Johannesburg - Allow me to sound like a broken record for which I am, perhaps unfortunately, not going to apologise.
Not only has the passing on of veteran football administrator Bra Dan Leboa left a huge void, but once more it has raised the question: Where are the younger administrators who will take the game to the next level?
For quite some time, we have heard about some young and bright talent who were being groomed to take over the reins from the current, crop of ageing football bosses.
However, I can count several – the likes of Pat Malabela and Phindani Nene, to mention just two – who came into this club ownership thing with lightning speed, only to disappear over the horizon soon after.
Looking at the audience gathered at the Premier Soccer League (PSL) auditorium for Bra Dan’s memorial service on Thursday, I could count a few quinquagenarians who either own clubs or hold positions at Safa and the league.
The majority were sexagenarians and even septuagenarians.
It has been said in the past – sometimes even with witticism – that there is no retirement age in football administration.
It is as open-ended as the heavyweight division in boxing, where a boxer can weigh anything from 90kg upwards.
It seems the same applies in football: people can be in positions until they die.
One could count a number of soccer officials who are still occupying elected positions and some even still employed, who are way over 60 years of age which, in many professions, is regarded as the official retirement age.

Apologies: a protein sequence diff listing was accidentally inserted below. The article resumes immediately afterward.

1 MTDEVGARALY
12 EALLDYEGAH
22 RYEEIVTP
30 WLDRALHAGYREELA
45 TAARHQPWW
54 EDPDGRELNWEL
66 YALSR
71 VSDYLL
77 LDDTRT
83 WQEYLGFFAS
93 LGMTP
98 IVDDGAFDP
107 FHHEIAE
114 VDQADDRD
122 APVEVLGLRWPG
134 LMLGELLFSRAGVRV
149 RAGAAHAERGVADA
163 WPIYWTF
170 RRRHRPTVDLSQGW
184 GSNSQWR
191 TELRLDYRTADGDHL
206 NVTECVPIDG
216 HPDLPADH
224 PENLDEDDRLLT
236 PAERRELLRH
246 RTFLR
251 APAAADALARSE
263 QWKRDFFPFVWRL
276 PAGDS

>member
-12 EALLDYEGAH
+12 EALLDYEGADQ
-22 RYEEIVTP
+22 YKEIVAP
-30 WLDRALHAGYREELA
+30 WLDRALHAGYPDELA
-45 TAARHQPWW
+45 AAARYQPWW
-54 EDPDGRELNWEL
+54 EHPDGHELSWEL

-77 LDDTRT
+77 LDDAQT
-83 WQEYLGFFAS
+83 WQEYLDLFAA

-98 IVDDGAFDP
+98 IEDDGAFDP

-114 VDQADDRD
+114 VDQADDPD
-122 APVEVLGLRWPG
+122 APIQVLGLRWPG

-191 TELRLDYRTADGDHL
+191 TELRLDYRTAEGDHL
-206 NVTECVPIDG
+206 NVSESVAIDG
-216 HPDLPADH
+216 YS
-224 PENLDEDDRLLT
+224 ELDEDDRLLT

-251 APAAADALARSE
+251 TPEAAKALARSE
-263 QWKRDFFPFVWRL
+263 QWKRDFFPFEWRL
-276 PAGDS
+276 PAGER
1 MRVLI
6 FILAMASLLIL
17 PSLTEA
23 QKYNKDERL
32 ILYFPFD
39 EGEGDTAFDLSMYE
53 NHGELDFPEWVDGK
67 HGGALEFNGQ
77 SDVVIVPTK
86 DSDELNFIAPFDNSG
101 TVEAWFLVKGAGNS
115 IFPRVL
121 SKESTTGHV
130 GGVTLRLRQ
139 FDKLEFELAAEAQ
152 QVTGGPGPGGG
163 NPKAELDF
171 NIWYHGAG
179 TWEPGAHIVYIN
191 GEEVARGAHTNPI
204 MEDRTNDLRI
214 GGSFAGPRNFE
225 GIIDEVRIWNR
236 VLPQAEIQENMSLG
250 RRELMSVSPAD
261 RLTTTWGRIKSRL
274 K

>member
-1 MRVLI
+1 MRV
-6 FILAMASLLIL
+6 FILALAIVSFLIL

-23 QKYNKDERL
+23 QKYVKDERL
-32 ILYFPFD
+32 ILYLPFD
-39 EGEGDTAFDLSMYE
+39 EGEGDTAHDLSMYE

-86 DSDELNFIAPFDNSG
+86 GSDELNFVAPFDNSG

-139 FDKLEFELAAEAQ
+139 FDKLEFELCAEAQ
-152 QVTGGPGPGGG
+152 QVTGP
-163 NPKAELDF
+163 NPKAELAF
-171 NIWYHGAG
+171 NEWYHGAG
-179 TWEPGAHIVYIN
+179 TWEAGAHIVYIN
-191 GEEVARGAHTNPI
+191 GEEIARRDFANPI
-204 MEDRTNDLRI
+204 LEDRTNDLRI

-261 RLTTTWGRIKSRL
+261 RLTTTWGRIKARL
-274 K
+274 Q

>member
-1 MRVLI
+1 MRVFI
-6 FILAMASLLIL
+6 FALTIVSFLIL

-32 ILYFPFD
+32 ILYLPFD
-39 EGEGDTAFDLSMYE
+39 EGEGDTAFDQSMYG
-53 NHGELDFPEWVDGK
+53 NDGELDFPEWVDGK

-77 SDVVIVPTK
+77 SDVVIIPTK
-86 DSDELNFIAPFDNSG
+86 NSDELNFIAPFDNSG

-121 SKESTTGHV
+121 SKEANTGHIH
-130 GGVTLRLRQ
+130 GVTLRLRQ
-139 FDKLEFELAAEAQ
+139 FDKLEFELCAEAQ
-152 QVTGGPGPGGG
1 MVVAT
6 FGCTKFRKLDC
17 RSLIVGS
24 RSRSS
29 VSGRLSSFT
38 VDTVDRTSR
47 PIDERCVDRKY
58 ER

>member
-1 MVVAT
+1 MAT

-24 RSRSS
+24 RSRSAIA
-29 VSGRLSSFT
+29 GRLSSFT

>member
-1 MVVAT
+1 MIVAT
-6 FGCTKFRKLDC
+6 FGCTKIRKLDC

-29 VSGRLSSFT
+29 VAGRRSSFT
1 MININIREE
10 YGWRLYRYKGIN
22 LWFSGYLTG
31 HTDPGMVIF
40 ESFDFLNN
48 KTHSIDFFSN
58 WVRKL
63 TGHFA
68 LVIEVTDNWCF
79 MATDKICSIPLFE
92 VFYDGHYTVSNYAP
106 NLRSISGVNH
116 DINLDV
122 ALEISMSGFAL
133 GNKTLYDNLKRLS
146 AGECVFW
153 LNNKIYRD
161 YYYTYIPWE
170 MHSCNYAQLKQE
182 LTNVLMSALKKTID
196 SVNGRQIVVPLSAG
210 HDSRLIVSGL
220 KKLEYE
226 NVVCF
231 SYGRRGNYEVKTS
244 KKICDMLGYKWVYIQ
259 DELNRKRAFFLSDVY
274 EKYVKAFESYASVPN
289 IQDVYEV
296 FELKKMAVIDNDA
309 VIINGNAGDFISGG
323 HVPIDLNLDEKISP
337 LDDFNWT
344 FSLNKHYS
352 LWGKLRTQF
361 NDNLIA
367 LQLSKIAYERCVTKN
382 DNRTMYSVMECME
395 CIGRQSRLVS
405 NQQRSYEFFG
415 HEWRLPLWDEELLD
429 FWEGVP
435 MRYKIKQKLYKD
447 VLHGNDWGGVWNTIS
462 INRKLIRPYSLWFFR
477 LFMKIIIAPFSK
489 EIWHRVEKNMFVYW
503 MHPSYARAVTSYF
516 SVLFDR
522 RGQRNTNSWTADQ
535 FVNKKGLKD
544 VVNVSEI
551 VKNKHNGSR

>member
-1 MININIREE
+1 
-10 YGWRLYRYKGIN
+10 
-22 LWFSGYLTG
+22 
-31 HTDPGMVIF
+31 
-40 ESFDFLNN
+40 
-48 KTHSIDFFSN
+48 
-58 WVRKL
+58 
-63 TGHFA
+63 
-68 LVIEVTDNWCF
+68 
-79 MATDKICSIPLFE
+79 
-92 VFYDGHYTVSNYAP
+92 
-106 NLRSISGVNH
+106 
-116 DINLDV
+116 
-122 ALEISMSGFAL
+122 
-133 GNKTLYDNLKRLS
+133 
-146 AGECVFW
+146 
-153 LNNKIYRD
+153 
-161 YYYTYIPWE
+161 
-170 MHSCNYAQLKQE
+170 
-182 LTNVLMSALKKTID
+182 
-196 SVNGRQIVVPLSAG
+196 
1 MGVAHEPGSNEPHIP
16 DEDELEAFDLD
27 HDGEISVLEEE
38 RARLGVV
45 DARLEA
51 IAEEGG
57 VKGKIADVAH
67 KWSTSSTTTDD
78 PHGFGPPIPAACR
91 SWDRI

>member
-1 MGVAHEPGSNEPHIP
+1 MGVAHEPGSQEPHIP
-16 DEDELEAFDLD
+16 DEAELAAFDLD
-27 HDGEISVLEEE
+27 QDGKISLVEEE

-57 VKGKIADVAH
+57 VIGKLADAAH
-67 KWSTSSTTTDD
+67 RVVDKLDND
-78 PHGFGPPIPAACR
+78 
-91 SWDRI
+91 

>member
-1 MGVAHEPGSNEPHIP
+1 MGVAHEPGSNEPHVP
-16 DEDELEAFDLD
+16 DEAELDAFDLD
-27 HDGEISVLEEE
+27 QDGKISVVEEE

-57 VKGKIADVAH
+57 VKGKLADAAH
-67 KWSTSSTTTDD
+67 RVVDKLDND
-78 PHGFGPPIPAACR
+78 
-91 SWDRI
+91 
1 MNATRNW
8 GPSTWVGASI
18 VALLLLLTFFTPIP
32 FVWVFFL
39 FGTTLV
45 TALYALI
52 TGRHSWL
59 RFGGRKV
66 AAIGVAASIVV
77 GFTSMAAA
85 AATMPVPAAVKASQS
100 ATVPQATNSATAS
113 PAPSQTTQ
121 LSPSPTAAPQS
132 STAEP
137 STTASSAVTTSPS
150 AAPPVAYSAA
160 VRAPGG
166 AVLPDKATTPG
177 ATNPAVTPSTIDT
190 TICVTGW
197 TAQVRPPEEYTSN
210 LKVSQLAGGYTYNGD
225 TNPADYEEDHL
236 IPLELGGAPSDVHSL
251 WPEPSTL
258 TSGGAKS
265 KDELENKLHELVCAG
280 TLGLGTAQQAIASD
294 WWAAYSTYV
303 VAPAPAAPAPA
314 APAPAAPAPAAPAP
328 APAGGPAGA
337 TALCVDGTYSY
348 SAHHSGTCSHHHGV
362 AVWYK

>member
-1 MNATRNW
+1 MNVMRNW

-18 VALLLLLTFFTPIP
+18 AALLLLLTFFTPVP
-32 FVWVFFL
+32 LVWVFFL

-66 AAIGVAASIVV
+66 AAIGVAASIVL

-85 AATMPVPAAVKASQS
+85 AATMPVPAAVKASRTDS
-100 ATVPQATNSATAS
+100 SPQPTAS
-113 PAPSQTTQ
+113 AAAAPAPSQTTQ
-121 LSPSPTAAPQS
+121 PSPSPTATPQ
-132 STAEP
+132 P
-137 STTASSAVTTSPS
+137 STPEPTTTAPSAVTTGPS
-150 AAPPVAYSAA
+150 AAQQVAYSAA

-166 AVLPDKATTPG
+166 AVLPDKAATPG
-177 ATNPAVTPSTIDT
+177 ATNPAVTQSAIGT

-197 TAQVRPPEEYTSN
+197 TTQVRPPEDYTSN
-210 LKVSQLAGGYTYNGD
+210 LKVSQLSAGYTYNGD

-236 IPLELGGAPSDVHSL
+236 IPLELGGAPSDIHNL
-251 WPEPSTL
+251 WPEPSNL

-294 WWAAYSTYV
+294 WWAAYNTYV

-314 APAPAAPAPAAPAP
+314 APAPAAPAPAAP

Why, even Bra Dan had come out of retirement to assist with some work at the league shortly before his departure from this world.
I think our football needs the vibrancy that Kaizer Motaung – now 73 – brought into the game when he broke away from Orlando Pirates in 1970 to form Kaizer Chiefs.
Revolutionise local game
We need the innovative ideas that PSL chair Irvin Khoza (69) introduced at Pirates as secretary in the early 1980s and in his second coming in the early 1990s.
What about the arrogance and strongheadedness that Jomo Sono (62) brought with him after buying Highlands Park and renaming them Jomo Cosmos at the beginning of the 1983 season?
We are living in a world that has seen entrepreneurs such as Mark Zuckerberg, Bill Gates and genius Steve Jobs turn the way things are done so dramatically that the world is no longer what we knew it to be.
Why can’t we have such young football administrators revolutionise the local game in such a way that we stand agog and say, “we’ve never seen this before”.
The thing about young people is they are usually energetic, fearless and full of zest.
If all these ingredients are well-channelled, individuals are capable of achieving some miraculous stuff.
The South African game is faced with a number of challenges with the major one being dwindling crowds.
Why can’t we have young and vibrant administrators come up with fresh, novel ideas to boost attendance at soccer matches?
The game on the field has also become static, which is one of the obvious reasons for the decline in bums on seats.
Let’s see some new ideas on how South African players approach the game and make it more entertaining.
We can’t have the Soweto Derby between Pirates and Chiefs being the only soccer match capable of filling up the FNB Stadium.
We need to reach a stage where every cup final is played in front of a capacity crowd, no matter which two clubs contest it.
This is a challenge and a gauntlet that I throw down for young football administrators.
It is time to rise and shine!
Follow me on Twitter @Sbu_Mseleku